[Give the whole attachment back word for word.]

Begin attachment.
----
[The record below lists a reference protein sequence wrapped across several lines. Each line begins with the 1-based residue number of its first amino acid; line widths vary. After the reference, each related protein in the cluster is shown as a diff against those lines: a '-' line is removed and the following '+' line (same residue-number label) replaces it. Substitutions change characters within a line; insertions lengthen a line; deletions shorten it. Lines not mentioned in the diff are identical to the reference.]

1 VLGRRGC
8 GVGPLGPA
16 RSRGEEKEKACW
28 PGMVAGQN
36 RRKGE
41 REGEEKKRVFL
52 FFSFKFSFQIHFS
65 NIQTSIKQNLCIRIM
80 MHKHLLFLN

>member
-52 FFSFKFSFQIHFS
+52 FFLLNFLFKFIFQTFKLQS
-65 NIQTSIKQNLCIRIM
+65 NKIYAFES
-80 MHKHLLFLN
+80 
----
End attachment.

[The record below lists a reference protein sequence wrapped across several lines. Each line begins with the 1-based residue number of its first amino acid; line widths vary. After the reference, each related protein in the cluster is shown as a diff against those lines: a '-' line is removed and the following '+' line (same residue-number label) replaces it. Substitutions change characters within a line; insertions lengthen a line; deletions shorten it. Lines not mentioned in the diff are identical to the reference.]

1 VLGRRGC
8 GVGPLGPA
16 RSRGEEKEKACW
28 PGMVAGQN
36 RRKGE
41 REGEEKKRVFL
52 FFSFKFSFQIHFS
65 NIQTSIKQNLCIRIM
80 MHKHLLFLN

>member
-52 FFSFKFSFQIHFS
+52 FFLLNFLFKFIFQTFKLQS
-65 NIQTSIKQNLCIRIM
+65 NKIYAFES
-80 MHKHLLFLN
+80 